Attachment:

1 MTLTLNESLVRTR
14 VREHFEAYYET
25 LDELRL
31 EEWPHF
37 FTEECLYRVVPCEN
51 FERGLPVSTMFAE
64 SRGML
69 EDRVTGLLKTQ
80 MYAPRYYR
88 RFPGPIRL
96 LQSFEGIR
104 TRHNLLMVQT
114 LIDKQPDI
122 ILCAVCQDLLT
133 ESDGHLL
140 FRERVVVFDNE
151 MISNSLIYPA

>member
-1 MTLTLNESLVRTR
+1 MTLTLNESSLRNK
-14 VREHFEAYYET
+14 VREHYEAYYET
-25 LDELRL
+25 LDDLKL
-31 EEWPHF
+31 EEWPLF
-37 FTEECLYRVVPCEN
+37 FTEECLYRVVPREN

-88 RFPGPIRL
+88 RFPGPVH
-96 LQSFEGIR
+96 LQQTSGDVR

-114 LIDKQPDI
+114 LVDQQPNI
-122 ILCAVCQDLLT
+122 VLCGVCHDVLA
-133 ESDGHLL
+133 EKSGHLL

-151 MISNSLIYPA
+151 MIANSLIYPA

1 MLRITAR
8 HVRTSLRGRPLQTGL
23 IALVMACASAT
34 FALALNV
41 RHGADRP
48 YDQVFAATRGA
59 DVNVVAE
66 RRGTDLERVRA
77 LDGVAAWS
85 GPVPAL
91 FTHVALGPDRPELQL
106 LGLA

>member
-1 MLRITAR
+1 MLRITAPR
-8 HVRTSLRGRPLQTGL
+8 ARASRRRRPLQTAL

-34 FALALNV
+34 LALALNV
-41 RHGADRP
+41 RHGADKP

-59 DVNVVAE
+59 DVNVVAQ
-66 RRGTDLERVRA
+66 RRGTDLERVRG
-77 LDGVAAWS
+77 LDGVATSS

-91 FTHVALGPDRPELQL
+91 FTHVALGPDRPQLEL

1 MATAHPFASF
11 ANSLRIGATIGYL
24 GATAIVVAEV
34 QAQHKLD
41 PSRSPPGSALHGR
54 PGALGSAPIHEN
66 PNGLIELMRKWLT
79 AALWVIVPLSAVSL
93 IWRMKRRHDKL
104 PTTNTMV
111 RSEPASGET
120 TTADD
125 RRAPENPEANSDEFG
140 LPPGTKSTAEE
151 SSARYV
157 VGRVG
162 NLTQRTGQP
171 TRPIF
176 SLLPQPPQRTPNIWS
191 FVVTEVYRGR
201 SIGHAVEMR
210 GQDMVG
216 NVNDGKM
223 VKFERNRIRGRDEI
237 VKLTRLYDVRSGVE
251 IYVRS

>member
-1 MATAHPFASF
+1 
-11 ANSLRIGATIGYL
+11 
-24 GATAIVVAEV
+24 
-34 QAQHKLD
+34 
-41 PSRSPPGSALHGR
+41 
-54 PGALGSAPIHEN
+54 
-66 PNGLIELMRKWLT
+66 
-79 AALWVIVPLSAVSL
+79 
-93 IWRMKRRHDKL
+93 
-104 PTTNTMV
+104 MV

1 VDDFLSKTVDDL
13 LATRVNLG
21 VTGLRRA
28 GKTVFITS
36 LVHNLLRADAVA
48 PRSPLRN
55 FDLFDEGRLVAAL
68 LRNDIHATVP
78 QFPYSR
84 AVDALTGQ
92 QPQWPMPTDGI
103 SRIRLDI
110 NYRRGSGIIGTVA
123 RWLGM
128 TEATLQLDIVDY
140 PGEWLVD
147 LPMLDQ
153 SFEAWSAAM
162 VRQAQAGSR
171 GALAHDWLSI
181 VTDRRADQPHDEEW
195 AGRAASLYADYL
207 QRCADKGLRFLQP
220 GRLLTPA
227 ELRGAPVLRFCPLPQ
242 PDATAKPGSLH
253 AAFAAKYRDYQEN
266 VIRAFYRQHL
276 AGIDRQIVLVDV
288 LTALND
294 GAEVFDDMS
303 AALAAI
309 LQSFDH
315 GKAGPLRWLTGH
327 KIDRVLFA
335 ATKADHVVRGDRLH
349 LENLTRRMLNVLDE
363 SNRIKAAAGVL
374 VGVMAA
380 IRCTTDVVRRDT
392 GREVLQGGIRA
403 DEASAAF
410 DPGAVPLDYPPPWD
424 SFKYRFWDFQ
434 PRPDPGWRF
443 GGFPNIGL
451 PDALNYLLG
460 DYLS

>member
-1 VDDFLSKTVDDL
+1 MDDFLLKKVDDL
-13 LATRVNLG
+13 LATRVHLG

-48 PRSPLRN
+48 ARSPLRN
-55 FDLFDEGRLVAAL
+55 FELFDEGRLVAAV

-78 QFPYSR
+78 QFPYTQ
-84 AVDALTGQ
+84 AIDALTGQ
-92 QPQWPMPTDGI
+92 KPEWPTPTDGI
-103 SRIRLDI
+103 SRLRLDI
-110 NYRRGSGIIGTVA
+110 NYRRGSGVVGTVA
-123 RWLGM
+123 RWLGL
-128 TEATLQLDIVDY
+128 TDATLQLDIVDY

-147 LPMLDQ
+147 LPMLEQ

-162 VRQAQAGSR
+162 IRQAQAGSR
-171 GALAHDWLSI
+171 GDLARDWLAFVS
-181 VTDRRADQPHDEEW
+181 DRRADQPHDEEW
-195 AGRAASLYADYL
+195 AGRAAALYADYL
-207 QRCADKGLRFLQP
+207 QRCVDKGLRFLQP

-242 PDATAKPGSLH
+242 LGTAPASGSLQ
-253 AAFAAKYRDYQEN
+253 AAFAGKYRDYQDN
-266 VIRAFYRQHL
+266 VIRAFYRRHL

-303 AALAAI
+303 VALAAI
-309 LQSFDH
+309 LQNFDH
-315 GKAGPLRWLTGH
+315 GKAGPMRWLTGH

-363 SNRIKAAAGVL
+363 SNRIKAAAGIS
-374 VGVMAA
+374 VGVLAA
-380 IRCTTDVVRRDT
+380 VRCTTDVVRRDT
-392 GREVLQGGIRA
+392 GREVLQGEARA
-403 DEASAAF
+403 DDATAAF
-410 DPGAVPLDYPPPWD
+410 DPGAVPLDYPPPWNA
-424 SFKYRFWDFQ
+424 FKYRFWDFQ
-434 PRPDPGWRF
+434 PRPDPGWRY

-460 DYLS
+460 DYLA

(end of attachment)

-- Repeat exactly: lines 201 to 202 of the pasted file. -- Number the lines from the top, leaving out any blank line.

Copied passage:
+242 LGTAPASGSLQ
-253 AAFAAKYRDYQEN